Bristol City Council has pledged to crack down on benefit discrimination against renters, after a Labour motion gained cross-party support.
A motion brought by cabinet member for housing Tom Renhard, which easily passed at today’s Full Council meeting, commits to an action plan to eliminate benefit or ‘DSS’ discrimination. Potential action could include adding explicit anti-discrimination clauses to all future property licenses, raising awareness of the issue, and supporting tenants in challenging and reporting letting agents and landlords who are discriminating against them.
This comes as the Cable has spoken to renters in Bristol who have felt disadvantaged when looking for somewhere because they claim benefits, causing them to give up looking or leave Bristol altogether.
In 2020, a judge ruled that ‘No DSS’ policies were unlawful and discriminatory. The ruling found that a single mother-of-two, who ended up homeless and was supported by Shelter, experienced indirect discrimination when a letting agent refused to rent to her.
Bristol City Council’s plans were welcomed by Shelter who launched a Fair Renting campaign last year, which included a demand to crack down on benefit discrimination.
Oxford became the first council to pass a motion earlier this year to stamp out ‘No DSS’ policies and other forms of discrimination using a selective licensing scheme. Renhard told the Cable in December that Bristol City Council had been engaging with Oxford to work out the best way to do something similar.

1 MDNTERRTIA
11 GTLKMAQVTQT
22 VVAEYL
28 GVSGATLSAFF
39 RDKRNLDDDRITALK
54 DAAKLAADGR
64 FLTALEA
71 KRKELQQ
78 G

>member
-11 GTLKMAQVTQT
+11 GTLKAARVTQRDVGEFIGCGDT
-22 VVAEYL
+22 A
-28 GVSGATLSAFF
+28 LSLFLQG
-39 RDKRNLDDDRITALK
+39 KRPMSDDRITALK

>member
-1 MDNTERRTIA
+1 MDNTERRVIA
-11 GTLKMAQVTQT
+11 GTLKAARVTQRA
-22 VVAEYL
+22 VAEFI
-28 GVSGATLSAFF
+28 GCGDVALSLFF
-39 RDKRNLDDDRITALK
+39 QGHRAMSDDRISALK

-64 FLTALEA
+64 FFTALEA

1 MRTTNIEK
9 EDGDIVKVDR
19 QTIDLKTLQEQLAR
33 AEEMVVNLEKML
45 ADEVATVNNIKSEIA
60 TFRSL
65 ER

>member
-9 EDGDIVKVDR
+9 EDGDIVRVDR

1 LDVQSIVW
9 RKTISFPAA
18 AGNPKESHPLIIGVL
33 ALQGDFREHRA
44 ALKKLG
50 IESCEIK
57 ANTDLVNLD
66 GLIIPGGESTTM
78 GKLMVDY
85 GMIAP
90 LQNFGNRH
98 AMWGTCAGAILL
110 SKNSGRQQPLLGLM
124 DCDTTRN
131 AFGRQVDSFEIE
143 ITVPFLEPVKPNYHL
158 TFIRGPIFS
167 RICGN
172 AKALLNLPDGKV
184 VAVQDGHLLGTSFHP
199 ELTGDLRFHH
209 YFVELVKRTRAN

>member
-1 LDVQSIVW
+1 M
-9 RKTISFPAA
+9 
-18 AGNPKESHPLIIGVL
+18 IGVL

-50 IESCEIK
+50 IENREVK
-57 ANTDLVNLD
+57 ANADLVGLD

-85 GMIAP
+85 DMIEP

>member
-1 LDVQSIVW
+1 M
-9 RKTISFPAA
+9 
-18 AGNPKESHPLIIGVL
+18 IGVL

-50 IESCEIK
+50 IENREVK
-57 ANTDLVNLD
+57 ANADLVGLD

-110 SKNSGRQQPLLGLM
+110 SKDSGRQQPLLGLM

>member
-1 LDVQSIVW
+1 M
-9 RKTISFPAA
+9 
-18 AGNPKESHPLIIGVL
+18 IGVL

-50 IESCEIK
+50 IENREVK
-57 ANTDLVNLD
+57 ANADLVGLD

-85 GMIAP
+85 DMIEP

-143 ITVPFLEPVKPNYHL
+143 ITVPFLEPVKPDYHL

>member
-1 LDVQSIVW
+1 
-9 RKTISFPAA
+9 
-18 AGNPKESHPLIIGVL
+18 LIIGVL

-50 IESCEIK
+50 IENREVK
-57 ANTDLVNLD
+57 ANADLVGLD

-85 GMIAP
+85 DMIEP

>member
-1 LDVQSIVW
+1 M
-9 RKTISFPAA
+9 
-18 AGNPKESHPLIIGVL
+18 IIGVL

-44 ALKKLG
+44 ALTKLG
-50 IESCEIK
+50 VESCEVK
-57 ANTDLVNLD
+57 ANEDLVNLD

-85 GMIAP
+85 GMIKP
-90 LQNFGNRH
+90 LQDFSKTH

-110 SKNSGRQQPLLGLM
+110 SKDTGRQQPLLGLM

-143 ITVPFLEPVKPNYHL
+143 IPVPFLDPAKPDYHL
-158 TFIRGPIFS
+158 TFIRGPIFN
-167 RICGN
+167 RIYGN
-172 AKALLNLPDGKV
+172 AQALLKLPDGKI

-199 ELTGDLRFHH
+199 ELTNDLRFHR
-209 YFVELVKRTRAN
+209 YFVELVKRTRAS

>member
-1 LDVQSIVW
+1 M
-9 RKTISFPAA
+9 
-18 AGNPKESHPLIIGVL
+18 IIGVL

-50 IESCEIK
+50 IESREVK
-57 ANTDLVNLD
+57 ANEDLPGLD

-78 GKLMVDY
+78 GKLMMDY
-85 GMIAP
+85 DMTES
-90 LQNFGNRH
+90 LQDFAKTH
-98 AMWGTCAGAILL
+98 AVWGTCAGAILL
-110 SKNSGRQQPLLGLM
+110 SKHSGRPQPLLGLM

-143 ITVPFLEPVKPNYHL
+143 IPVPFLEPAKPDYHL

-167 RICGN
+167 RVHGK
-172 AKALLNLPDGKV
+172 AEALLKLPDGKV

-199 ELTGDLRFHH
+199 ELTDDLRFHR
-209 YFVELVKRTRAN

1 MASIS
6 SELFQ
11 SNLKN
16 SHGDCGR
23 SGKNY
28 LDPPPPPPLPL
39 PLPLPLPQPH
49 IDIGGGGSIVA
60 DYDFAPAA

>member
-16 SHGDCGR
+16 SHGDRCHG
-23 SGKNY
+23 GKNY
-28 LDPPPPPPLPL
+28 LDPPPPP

Before Christmas, the council announced new landlord licensing schemes in Bedminster, Brislington West and Horfield in an attempt to improve conditions for tenants in shared housing and crack down on rogue landlords. The council has already launched additional licensing in Eastville, St George and Stapleton Road in recent years in an attempt to improve living conditions.
Last week, the council announced that a local rogue landlord had been banned from renting out properties. Adam Habane was found guilty in March 2021 of the poor management of seven flats at 24 Lower Ashley Road, St Agnes, which had been converted into a HMO with up to 18 people living there, including six children. After visiting the property and discovering serious safety concerns, the council took the decision to apply for a Banning Order due to the potential harm to tenants.
‘I spent a year trying to find a home to rent’
During the full council meeting, Clare, a Bristol renter who has been involved in Shelter’s campaign, spoke of her own experience. “I spent a year trying to find a home to rent, but was turned down over and over again because I received housing benefits, Employment and Support Allowance (ESA), and worked part-time to the capacity that I was able to, due to my circumstances.
“This experience left me feeling that I was not good enough,” she said. “That I was not worthy of a home. It took me to a place of desperation and a fear of becoming homeless, which very nearly happened.”
“In the end, I was able to find a place to rent at the start of the first lockdown, only because I was happy not to view it, and assured the landlord I would be coming off benefits, and could show them proof of earnings from a full-time job within two months.
“My friend is a working single mum who claims universal credit to help her pay the rent. She was recently evicted from her home and is now in emergency accommodation because she couldn’t find anyone who would rent to her, or anywhere she could afford.